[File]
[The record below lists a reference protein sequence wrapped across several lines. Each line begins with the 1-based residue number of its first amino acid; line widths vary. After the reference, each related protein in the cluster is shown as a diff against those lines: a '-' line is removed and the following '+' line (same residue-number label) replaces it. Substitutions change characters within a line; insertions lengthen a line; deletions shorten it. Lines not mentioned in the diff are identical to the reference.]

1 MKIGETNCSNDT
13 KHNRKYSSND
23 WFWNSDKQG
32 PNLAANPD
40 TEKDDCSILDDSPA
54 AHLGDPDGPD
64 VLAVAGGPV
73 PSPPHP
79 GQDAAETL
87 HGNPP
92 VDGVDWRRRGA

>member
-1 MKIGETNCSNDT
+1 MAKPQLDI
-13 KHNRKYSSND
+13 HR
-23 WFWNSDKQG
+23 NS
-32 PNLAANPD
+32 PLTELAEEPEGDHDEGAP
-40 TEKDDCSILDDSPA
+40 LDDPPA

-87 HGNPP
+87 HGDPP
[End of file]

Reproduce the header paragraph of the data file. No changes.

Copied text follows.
[The record below lists a reference protein sequence wrapped across several lines. Each line begins with the 1-based residue number of its first amino acid; line widths vary. After the reference, each related protein in the cluster is shown as a diff against those lines: a '-' line is removed and the following '+' line (same residue-number label) replaces it. Substitutions change characters within a line; insertions lengthen a line; deletions shorten it. Lines not mentioned in the diff are identical to the reference.]